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The Blue Letter Bible

Dr. J. Vernon McGee :: Notes for Lamentations

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WRITER: Jeremiah

ESTIMATION: “There is nothing like the Lamentations of Jeremiah in the whole world. There has been plenty of sorrow in every age, and in every land, but such another preacher and author, with such a heart for sorrow, has never again been born. Dante comes next to Jeremiah, and we know that Jeremiah was the great exile’s favorite prophet.” (Whyte)
The book is filled with tears and sorrow. It is a paean of pain, a poem of pity, a proverb of pathos, a hymn of heartbreak, a psalm of sadness, a symphony of sorrow, a story of sifting, a tale of tears, a dirge of desolation, a tragedy of travail, an account of agony, and a book of “boo-hoo.” It is the wailing wall of the Bible.

KEY VERSE: It explains the reason that Jerusalem is in ruins.

The LORD is righteous; for I have rebelled against his commandment. Hear, I pray you, all people, and behold my sorrow; my virgins and my young men are gone into captivity. (Lamentations 1:18)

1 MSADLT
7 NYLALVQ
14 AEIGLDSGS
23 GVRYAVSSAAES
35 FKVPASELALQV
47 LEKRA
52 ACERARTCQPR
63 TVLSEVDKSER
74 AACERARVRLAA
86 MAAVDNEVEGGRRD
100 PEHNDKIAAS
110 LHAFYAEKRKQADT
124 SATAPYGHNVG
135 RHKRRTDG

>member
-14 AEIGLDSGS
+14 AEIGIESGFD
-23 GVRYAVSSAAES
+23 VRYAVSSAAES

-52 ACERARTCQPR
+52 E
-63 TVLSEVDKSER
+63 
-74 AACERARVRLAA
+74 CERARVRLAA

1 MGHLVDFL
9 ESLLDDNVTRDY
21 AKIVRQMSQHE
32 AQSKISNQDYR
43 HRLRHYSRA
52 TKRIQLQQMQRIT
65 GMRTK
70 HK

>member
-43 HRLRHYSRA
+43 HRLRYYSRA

FEATURE: Jeremiah reminds us of Another as He sat weeping over Jerusalem. The only difference is that Jerusalem was in ruins and the temple burned as Jeremiah gazed upon the debris. Jesus, about 6 centuries later, wept over the city because it would be destroyed again in the near future.

To Jeremiah, the destruction of Jerusalem was a matter of history.
To Jesus, the destruction of Jerusalem was a matter of prophecy.

No blues singer ever sang a sadder song than Jeremiah. Lamentations is composed of 5 of his sad songs, which are elegies.

Outline for Jeremiah ← Prior Section
Outline for Lamentations Next Section →
Notes for Jeremiah ← Prior Book
Notes for Ezekiel Next Book →
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